After leaving Great Basin National Park we quickly entered Utah and drove southeast on State Route 21, which seemed to us even more lonely than Hwy 50 across Nevada. There is a 75 mile stretch with no services, only an occasional ranch, and very little traffic. We did see a couple of cyclists along the way. It was a beautiful drive, crossing several summits.
We were on our way to Cedar City, where Jim had an appointment with a dermatologist, and our mail was being sent to the post office. Although we’ve been to southern Utah several times we haven’t been to Cedar City, and since we’ve been on a national park binge I wanted to visit nearby Cedar Breaks and the Kolob Canyon section of Zion.
I planned for us to stay at a Passport America RV park in Kanarraville, about 12 miles south of Cedar City, and decided to call ahead just to be sure we could get a site. To my surprise there was nothing available since they had a scout troop coming in, so I researched, made other calls and found an RV park run by the Indian Peaks Band of Paiutes a few miles closer to Cedar City and about a half mile from I-80.
Indian Peaks RV Park is a bit quirky but the managers are very nice and the showers are excellent. Full hookups for $25/night but the sewer is too far for us to reach without moving the rig, which isn’t a problem for us, and all the sites are very sloped. There are only a few other rigs here so it’s been quiet except for some road noise.
Unfortunately the weather has been a bit unstable since we arrived, with frequent thunderstorms popping up, so we haven’t yet been able to hike in some of the canyons we were hoping to. After Jim’s appointment on Friday, where he had several lesions frozen off (the curse of the fair-skinned), we did a little shopping and had lunch at Centro Woodfired Pizzeria. The pizza was excellent, and although the beer selection was not very extensive we shared a bottle of Wasatch Devastator Double Bock, pretty darned good for Utah beer.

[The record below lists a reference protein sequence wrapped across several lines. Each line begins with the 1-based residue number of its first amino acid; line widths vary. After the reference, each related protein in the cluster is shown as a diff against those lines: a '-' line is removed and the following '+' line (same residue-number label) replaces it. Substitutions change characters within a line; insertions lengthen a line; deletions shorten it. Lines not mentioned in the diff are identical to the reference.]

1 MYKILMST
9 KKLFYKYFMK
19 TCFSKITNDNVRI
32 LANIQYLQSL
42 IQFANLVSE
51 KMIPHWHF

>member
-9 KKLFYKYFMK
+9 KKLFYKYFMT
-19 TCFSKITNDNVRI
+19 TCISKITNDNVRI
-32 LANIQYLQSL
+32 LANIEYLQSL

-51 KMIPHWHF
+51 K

Yesterday more thunderstorms were in the forecast but we decided to chance it and drive up to Cedar Breaks National Monument, 23 miles from downtown Cedar City. The temperature dropped to 45 degrees by the time we reached the park at over 10,000’ with snow/sleet falling as we got out of the car at the visitor center and trailhead parking lot.
Cedar Breaks National Monument consists of a 3 mile, over 2,000’ deep amphitheater eroded into the west side of the Markagunt Plateau, similar to Bryce Canyon National Park, although much smaller and much less visited.
There are only a few trails within the national monument, so we decided to take the four mile round trip trail along the rim to the Spectra Point and Ramparts overlooks, hoping any thunderstorms stayed away. Although a smaller area, the scenery here is no less dramatic than Bryce.
We didn’t get very far before we encountered mud and snow that made walking a little tricky in places. It wasn’t long before Jim went down on his butt, getting mud on the camera, but at least not dunking it in a deep puddle this time.
We thought about turning back but saw some people coming up who said this was the last bad section, and from there on the trail was dry, so we gave it a try and made it through without any more mishaps.
Spectra Point Overlook.
Since we couldn’t get to the Bristlecone pines in Great Basin it was nice to see them here, although the oldest is only estimated to be around 1,600 years.
After Spectra Point the trail descends on switchbacks to the Rampart overlook where we were much closer to the formations.
The weather cooperated for our hike but just as we got back to the car it started snowing again. We drove through the campground to check it out but saw only one site we would fit into. We did see a couple of smaller RVs and a group of tent campers. Too cold for us to stay up there, anyway, but a great place for a day trip.